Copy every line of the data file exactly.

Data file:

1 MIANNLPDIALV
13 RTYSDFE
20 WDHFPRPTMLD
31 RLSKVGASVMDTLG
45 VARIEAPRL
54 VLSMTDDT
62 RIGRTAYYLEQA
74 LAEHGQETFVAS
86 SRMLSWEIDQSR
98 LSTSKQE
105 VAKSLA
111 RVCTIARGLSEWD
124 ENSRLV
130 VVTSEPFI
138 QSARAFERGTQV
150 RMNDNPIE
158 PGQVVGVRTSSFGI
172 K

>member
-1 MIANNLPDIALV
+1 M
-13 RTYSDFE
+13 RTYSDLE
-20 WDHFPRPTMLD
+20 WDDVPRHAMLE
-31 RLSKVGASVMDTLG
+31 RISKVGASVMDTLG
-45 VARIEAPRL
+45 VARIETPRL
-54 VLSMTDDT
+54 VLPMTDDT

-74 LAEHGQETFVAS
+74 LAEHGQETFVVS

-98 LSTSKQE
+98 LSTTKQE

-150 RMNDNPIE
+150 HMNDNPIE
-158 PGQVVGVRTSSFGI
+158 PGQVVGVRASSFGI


1 MIANNLPDIALV
13 RTYSDFE
20 WDHFPRPTMLD
31 RLSKVGASVMDTLG
45 VARIEAPRL
54 VLSMTDDT
62 RIGRTAYYLEQA
74 LAEHGQETFVAS
86 SRMLSWEIDQSR
98 LSTSKQE
105 VAKSLA
111 RVCTIARGLSEWD
124 ENSRLV
130 VVTSEPFI
138 QSARAFERGTQV
150 RMNDNPIE
158 PGQVVGVRTSSFGI
172 K

>member
-1 MIANNLPDIALV
+1 M
-13 RTYSDFE
+13 RTYSDLE
-20 WDHFPRPTMLD
+20 WDDVPRHAMLE
-31 RLSKVGASVMDTLG
+31 RISKVGASVMDTLG
-45 VARIEAPRL
+45 VARIETPRL
-54 VLSMTDDT
+54 VLPMTDDT

-74 LAEHGQETFVAS
+74 LAEHGQETFVVS

-98 LSTSKQE
+98 LSTTKQE

-150 RMNDNPIE
+150 HMNDNPIE
-158 PGQVVGVRTSSFGI
+158 PGQVVGVRASSFGI